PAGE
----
Do you want to know?
Just last week, the U.S. received the most positive feedback on average household income since 2007. According to the census data, the median income rose by more than 5% in 2015, with family household’s making approximately $72,165 and non-family households around $33,805.
That rise in income, the first in 9 years, helped to curb poverty rates with a 1.2 percent decrease from 2014-2015 and could mean a continual decrease, so long as income continues to improve.
But is it accurate?
As we learned from the economic crash in 1929, the early 80’s recession, Black Monday, and the Great Recession, no matter how constant finances may “seem”, poverty can come knocking at any time and destroy whatever you have built. This devastating reality makes the recent wave of good income news the perfect time to address our individual poverty risk, and thanks to Thomas Hirschl we can.
A sociology professor at Cornell University, Hirschl understands the nebulous nature of financial security, and developed the “Poverty Risk Calculator” as a result.
This calculator uses research on poverty and income from decades of longitudinal studies to produce a final report.
With the calculator, and bits of personal information about your socio-economic present in hand, you will be able to predict your personal chances of ending up impoverished in the years ahead.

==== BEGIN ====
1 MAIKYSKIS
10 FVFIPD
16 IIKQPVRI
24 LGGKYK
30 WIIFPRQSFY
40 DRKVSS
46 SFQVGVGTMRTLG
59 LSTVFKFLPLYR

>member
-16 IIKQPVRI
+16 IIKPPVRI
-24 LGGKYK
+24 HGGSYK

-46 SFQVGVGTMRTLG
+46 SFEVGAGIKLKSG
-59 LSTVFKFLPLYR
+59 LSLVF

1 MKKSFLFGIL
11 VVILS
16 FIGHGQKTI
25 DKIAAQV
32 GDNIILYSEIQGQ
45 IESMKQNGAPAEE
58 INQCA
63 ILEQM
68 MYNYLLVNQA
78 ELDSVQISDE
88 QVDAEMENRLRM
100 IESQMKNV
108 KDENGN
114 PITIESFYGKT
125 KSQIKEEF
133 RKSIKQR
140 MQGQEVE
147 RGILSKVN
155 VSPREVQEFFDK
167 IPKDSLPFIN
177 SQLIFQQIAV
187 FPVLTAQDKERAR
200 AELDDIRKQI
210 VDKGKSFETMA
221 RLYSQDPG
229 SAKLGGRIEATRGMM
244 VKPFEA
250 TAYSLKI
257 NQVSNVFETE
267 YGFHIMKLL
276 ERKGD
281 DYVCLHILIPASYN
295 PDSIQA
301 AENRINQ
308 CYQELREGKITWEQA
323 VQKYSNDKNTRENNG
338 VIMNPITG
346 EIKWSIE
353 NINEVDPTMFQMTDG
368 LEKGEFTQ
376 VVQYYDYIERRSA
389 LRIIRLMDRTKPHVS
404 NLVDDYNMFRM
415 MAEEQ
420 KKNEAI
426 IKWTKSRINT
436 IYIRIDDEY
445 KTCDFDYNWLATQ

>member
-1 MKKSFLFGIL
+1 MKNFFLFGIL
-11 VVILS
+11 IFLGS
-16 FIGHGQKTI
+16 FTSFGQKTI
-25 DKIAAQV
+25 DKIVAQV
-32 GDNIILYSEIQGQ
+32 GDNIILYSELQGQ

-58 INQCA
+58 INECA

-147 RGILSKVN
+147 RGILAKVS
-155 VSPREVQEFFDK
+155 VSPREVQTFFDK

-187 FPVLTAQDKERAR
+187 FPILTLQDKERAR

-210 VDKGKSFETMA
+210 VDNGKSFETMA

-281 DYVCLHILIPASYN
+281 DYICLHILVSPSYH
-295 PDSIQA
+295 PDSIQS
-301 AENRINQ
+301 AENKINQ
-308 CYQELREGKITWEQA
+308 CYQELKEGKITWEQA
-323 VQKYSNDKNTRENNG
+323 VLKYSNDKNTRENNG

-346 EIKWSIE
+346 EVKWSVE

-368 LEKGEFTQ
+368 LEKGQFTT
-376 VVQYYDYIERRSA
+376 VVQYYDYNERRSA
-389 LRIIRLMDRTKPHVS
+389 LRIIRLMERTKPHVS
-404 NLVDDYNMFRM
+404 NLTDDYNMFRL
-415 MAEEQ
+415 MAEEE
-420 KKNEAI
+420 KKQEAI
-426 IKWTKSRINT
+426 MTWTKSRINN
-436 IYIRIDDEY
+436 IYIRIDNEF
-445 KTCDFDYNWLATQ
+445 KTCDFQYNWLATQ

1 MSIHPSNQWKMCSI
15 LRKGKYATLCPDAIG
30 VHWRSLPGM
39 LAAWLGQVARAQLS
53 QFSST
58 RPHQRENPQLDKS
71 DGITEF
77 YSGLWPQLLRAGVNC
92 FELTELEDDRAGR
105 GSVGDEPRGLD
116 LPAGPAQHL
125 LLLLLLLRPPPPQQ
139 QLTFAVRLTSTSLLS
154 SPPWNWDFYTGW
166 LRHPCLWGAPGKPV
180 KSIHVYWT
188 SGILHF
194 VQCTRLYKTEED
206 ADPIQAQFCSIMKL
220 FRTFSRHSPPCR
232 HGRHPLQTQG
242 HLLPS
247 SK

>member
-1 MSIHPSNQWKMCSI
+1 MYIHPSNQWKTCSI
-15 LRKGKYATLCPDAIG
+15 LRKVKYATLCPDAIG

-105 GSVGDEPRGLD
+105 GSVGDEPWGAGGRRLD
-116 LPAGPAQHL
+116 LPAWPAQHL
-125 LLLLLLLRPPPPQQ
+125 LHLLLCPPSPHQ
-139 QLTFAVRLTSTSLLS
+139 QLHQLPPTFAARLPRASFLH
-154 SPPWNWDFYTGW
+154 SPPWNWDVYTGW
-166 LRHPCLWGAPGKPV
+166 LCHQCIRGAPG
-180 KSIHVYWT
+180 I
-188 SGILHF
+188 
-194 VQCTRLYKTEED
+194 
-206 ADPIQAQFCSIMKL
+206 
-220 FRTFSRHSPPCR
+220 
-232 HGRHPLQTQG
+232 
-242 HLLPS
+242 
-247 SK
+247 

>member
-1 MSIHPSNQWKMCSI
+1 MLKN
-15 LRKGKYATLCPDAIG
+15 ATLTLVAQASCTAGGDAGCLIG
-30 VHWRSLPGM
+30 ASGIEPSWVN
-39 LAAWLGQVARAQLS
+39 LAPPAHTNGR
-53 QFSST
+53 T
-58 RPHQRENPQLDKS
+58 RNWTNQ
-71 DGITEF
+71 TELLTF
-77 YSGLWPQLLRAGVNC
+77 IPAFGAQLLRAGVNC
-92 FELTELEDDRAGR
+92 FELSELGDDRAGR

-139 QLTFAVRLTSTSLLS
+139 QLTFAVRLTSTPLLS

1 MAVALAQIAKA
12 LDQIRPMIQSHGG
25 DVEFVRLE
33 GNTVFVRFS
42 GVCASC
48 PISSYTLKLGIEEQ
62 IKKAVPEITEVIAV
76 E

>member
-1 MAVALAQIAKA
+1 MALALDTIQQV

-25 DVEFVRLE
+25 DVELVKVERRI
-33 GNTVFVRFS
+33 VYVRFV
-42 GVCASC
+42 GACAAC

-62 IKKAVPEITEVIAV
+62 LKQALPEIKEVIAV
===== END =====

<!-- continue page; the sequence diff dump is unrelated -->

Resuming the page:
How it works…
The general risk of living in poverty hasn’t changed much since 1970, teetering between 11% and 15%. An individual’s actual risk, however, can vary widely. Hirschl explains, with race as the most powerful predictor of economic hardship, there are many other contributing factors.
For example, the poverty risk for a white male, between the ages of 20-24 who has a college education, is a low 20%. Alternatively, if you’re a non-white male with the same education, your risk of poverty over the same period of time is a stunning 45%.
According to Hirschl and his studies, some 39% of Americans between 25 and 60, will deal with one or more years of life below poverty level. He also added, “People are ill prepared for this kind of thing,” and we’d have to agree. How many people are waiting patiently with open arms to be poverty stricken?
Why this calculator is kind of a huge deal
Aside from the fact that financial security is never promised, job security isn’t either. “Even though people might have a job right now their long term outlook is not security, it’s insecurity,” says Thomas Hirschl, brilliant creator of the “Risk Calculator”.
“There’s a group of people who are feeling very secure, they’re creative people they have jobs they love. And there are other people who are not doing well – they lost their job in the factory or they have a roofing business they used to make $100,000 now they’re making $30,000.”
This calculator aims to help the people who may find themselves in similar unexpected situations whether they are in a creative position, or working in a warehouse.
I’m personally going to wait it out one more week before I try the calculator, that way I can mentally prepare for the results. But if you are braver than I, and would like to use the calculator, you can find it here. Let us know what you think in the comments below!